Abstract

This study presents a novel methodology for estimating the concentration of environmental pollutants in water, such as pathogens, based on environmental parameters. The scientific uniqueness of this study is the prevention of excess conformity in the model fitting by applying domain knowledge, which is the accumulated scientific knowledge regarding the correlations between response and explanatory variables. Sign constraints were used to express domain knowledge, and the effect of the sign constraints on the prediction performance using censored datasets was investigated. As a result, we confirmed that sign constraints made prediction more accurate compared to conventional sign-free approaches. The most remarkable technical contribution of this study is the finding that the sign constraints can be incorporated in the estimation of the correlation coefficient in Tobit analysis. We developed effective and numerically stable algorithms for fitting a model to datasets under the sign constraints. This novel algorithm is applicable to a wide variety of the prediction of pollutant contamination level, including the pathogen concentrations in water.

INTRODUCTION

Water safety plans (WSP) and sanitation safety plans (SSP) are international planning schemes for water and wastewater developments (Goodwin et al. 2015). Hazard analysis and critical control point (HACCP) is a basic concept of these plans, in which some operational parameters are identified as critical control points (CCPs), and critical limit values are monitored for ensuring safety in water usage (Garner et al. 2016). A possible option for monitoring microbial risks in water usage is the use of on-line sensors for pathogens. Sensitive sensors for pathogens in water have been proposed (Kitajima et al. 2016), but they are still too expensive to use in daily operation, and the quantification limit is still not low enough for applying to pathogens in environmental water.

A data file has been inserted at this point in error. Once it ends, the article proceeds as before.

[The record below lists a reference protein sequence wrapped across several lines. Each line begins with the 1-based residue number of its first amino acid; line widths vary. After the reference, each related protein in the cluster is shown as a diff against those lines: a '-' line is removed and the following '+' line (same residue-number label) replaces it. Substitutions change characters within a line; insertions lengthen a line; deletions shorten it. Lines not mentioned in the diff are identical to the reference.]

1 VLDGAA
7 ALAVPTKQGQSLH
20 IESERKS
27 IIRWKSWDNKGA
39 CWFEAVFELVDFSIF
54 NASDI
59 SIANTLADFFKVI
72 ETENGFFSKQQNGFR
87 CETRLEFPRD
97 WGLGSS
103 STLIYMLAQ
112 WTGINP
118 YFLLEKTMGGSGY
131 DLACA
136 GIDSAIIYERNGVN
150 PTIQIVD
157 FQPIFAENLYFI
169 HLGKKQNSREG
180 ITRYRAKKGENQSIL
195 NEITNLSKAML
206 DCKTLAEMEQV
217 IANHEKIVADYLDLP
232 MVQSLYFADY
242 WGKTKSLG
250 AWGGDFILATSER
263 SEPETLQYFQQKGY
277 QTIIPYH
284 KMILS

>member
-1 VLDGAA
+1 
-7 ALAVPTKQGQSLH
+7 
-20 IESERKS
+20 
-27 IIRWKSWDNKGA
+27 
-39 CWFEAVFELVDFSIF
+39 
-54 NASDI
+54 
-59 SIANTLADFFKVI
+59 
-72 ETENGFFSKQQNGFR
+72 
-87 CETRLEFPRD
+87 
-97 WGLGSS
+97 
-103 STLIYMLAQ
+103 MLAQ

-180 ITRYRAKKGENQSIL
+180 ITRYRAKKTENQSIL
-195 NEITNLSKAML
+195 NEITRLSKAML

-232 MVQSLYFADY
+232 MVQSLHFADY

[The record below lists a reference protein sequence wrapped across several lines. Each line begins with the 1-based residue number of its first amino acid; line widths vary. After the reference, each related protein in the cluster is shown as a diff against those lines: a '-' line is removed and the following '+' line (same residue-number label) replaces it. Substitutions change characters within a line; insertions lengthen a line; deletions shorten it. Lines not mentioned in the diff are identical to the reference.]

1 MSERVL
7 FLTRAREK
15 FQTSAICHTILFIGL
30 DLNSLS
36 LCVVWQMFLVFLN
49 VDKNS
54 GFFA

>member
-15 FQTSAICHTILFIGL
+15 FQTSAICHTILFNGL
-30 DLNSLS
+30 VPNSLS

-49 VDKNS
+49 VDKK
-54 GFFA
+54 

This study focuses on an alternative approach for monitoring microbial risks, which is the employment of other water quality parameters that have been proved to have a statistically significant relationship with the concentration of pathogens (Cho et al. 2010; Jurzik et al. 2010). To exploit other water quality parameters, the prediction model must be fitted in advance to a training sample by regression analysis. An obstacle in the model fitting stage is that pathogen concentration in water is frequently found to be below the quantification limit of an analytical method (Kato et al. 2016). Such data are referred to as non-detects in this paper.

To cope with this censoring problem in regression analysis, several approaches have been attempted. One approach is substitution of non-detects (data under a quantification limit) with zero or a value of quantification limit (Antweiler 2015). However, value substitution is not always appropriate in a statistical treatment of a dataset because it can distort the statistical estimation of parameters (Helsel 2006, 2010; Huynh et al. 2014, 2016). Another approach is Tobit analysis (Amemiya 1984) that employs a probabilistic model. This approach suffers from overfitting to samples for training when the sample sizes are small.

If abundant training data were available, combining more multiple independent variables could boost the prediction performance of regression models (Harwood et al. 2005). When the correlations between pathogen concentration and explanatory variables are weaker, more explanatory variables are needed to obtain high prediction accuracy. However, too many independent variables would result in excess conformity if the training sample size were small. The scientific uniqueness of this study is to alleviate the excess conformity by applying domain knowledge, which is the accumulated scientific knowledge regarding the correlations between pathogen concentration and the other variables. The present study investigated whether the performance of regression analyses using censored datasets is increased by the application of domain knowledge in the form of sign constraints. The sign constraints are to fix signs (non-negative or non-positive) of the regression coefficients in regression analysis, when the signs have been shown to be statistically significant in previous studies. For example, we expect a positive correlation between indicator microorganisms (such as coliforms) and pathogenic bacteria (such as enterohemorrhagic Escherichia coli) in water, but the sign of the sample correlation may be reversed when the sample size is too small.